As the deadline for filing an appeal in the Bombay high court draws to a close, Pakistani terrorist Ajmal Kasab, sentenced to death for his role in the 26/11 terror attacks, is busy jotting down notes in the Arthur Road Central jail to help his lawyers in preparing his defence.
Kasab's lawyers Amin Solkar and Farhana Shah met him recently in prison to ask him whether he had anything to say as they were drafting an appeal to be filed in the high court next week.
"Kasab told us that he needed a pen and some papers to note down certain points which he had come across during the trial. We forwarded his request to prison authorities who have now provided him with the stationery," said Shah.
"Kasab also told us that he had full faith in both of us and that he would accept whatever legal advise we gave him," Shah said.
"We are currently going through the 1,500-page judgment and the chargesheet supplied to us. The appeal is being prepared and will be filed shortly," Shah said.
The high court has posted the matter of confirmation of death sentence imposed on Kasab to August 12 and also asked the defence lawyers and the state government to expedite filing appeals against the verdict of the lower court.
The state government had told the high court on August 2 that their appeal against the acquittal of the two accused, Faheem Ansari and Sabauddin Ahmed, would be filed within a few days, while Kasab's lawyer Shah had asked for two months time. Keeping the matter on August 12 for directions, the high court told defence lawyers that they should expedite the filing of the appeal.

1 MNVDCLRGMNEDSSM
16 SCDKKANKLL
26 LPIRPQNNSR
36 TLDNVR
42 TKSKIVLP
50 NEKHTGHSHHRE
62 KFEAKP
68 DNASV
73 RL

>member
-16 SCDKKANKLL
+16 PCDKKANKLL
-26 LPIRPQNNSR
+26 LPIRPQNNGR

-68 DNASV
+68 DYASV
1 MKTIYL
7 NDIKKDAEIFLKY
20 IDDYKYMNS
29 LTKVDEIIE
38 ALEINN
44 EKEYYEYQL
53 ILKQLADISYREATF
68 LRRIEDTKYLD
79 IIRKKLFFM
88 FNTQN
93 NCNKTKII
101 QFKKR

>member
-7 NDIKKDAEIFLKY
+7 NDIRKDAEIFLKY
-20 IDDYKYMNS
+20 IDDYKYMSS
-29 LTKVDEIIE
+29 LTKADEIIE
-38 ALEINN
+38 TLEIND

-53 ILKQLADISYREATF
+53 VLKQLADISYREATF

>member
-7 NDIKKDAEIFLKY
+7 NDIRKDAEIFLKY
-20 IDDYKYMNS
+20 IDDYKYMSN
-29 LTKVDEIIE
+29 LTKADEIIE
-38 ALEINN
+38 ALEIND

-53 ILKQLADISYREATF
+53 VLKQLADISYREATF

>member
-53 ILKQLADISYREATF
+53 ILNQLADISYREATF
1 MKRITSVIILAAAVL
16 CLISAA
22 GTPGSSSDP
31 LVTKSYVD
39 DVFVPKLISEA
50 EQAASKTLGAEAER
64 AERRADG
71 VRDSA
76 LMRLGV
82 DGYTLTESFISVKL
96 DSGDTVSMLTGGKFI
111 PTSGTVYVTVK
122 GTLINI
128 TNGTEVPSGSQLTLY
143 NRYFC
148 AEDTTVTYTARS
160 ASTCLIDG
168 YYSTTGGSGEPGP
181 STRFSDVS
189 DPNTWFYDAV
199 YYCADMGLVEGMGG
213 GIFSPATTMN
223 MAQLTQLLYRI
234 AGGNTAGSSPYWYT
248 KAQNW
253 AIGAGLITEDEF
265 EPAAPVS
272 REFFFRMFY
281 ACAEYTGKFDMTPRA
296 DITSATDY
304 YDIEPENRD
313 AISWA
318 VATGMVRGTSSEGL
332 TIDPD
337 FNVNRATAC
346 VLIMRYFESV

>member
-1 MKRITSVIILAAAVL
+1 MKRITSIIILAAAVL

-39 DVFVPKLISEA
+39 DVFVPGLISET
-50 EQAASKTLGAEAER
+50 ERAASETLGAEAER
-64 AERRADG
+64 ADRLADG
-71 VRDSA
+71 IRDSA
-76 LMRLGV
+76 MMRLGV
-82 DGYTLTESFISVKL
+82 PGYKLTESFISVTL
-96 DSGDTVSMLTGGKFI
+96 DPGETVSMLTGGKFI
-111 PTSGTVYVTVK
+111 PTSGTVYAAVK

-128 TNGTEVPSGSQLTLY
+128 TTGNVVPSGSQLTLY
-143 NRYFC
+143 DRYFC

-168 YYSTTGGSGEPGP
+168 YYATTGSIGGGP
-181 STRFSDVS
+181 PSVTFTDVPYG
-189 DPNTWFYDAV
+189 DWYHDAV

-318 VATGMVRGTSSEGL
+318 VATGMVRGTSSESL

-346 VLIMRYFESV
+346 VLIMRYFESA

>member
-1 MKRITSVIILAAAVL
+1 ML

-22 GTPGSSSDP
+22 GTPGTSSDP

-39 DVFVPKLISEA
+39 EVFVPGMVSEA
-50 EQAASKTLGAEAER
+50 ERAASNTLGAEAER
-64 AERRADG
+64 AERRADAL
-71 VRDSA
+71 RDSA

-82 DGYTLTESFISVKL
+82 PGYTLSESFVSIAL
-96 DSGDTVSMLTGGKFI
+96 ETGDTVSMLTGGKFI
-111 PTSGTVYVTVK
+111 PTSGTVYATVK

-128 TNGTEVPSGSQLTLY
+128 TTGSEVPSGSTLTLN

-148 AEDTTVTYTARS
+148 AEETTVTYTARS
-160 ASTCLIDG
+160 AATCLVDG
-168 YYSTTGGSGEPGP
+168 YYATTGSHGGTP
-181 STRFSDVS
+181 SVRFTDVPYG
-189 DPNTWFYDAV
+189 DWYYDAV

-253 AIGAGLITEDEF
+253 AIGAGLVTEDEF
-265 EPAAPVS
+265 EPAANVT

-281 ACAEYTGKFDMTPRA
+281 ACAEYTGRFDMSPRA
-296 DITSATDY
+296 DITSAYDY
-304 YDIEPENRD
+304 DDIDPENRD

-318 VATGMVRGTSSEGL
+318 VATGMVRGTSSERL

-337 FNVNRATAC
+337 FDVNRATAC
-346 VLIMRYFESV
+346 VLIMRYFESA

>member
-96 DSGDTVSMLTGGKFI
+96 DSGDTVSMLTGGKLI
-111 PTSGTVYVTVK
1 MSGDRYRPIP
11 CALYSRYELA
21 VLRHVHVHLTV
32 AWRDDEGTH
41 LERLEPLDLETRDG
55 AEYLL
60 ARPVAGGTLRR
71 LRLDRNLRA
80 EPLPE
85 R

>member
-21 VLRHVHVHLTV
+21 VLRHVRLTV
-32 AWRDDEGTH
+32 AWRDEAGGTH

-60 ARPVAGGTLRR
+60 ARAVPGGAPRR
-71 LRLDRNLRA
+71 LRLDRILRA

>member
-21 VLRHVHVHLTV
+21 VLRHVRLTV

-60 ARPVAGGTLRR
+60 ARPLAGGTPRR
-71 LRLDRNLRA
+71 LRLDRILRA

Kasab has been kept in solitary confinement of the central prison in a bullet and bomb proof cell which is heavily guarded by the Indo-Tibetan Border Security personnel.
A special court had sentenced him to death on May 6 for killing 166 people along with nine others in terror attacks at various places in Mumbai at the instance of terror outfit Lashkar-e-Tayiba.
While Kasab was captured alive, his accomplices were killed in firing by Indian security forces. His co-accused Faheem and Sabauddin were acquitted as the court gave them the benefit of doubt, saying the evidence against them was 'doubtful'.